On work force reforms, it is desirable to build up the multidisciplinary team that will be responsible for providing services both in hospitals and, crucially, in the community, and to build up people’s confidence in it.

Madam Deputy Speaker: Order. The hon. Gentleman’s time is up.

7.4 pm

Angela Browning (Tiverton and Honiton) (Con): I declare an interest, as a vice-president of the National Autistic Society. I wish to refer to the impact of the Bill on people with autistic spectrum disorder.

I shall begin by picking up on the point made by the right hon. Member for Sheffield, Brightside (Mr. Blunkett) about a lawyer’s charter. I agree with him and others that if Ministers put the principles in the Bill rather than in the code of conduct, it would help others to determine Parliament’s intention. The Minister of State was reluctant to do that with the Mental Capacity Bill but changed her mind, I am pleased to say. I urge her to put those principles clearly in the Bill.

I am concerned about certain aspects of the Bill, particularly as they affect people with ASD. When the Minister of State gave evidence to the Scrutiny Committee, I expressed such a concern to her. I am pleased that the Government have looked again at the impact on people with a learning disability, but when the last Mental Health Bill was drawn up in 1983 very little was known about the autistic spectrum compared with today. Kanner’s autism was well documented but, since then, we have gained a lot more knowledge about the more able end of the spectrum, particularly Asperger’s syndrome. The combination of the powers of detention and the change in the definitions in the 1983 Act is a matter of concern in respect of people with Asperger’s syndrome.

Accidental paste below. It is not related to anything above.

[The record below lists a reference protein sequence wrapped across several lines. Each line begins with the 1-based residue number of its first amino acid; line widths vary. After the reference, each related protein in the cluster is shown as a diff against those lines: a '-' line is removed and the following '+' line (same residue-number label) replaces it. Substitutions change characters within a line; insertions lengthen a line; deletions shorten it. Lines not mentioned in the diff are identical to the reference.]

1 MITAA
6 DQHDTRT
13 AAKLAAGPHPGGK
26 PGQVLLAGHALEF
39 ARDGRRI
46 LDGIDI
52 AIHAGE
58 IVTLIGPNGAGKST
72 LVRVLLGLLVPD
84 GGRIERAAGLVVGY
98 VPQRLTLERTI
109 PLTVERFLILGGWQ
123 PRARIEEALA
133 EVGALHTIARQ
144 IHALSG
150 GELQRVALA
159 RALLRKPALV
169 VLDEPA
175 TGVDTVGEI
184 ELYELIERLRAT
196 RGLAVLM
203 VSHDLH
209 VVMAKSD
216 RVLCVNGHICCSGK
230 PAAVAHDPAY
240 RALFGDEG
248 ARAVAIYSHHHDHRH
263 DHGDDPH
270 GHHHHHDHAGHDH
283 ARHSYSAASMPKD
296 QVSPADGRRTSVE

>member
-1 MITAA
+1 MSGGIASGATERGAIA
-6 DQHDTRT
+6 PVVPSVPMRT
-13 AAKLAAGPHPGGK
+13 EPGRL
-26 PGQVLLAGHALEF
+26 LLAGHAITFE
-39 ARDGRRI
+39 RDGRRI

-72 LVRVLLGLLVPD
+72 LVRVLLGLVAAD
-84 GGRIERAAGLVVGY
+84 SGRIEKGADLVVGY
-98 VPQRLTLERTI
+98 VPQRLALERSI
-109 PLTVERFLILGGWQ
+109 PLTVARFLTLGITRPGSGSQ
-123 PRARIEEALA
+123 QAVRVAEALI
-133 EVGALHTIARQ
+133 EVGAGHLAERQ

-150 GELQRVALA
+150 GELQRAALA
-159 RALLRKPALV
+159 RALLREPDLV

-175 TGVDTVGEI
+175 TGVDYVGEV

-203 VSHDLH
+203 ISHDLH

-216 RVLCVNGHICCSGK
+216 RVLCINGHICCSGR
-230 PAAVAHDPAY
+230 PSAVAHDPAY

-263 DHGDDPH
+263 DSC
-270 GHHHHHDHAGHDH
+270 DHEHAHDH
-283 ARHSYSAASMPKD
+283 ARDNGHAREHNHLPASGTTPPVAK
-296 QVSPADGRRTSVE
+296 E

People familiar with the condition will know that sufferers can from time to time demonstrate quite challenging behaviour, not because there is a psychotic base to it, but because of the nature of their disability. An episode is usually event-triggered, whereby the combination of great anxiety or great fear—something the person concerned would have difficulty articulating—leads the sufferer to behave in a particular way. Interestingly, the Bournewood case
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involved an adult with autism who was unable to self-advocate and articulate his own condition when he was taken into hospital.

The Government made a concession in the other place to ensure that people with a learning disability are not considered to be mentally disordered unless they demonstrate very aggressive or seriously irresponsible behaviour, and I ask that that same concession apply to those with an ASD.

Ms Rosie Winterton indicated dissent.

Angela Browning: The Minister is nodding her head the wrong way, from left to right. I want it to go more north to south. I shall make this case again if I serve on the Committee. The Minister has heard me make the point before.